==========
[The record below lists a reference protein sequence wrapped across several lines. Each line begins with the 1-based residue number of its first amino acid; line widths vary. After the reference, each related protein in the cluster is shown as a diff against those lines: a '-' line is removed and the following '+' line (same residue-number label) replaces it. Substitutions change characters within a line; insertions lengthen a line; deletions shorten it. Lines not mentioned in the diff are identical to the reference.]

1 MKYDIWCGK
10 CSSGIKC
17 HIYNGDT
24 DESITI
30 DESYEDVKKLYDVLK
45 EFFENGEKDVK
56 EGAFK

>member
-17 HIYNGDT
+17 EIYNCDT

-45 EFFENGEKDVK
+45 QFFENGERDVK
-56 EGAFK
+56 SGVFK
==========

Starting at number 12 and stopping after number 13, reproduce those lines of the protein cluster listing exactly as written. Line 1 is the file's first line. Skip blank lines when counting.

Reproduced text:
-45 EFFENGEKDVK
+45 QFFENGERDVK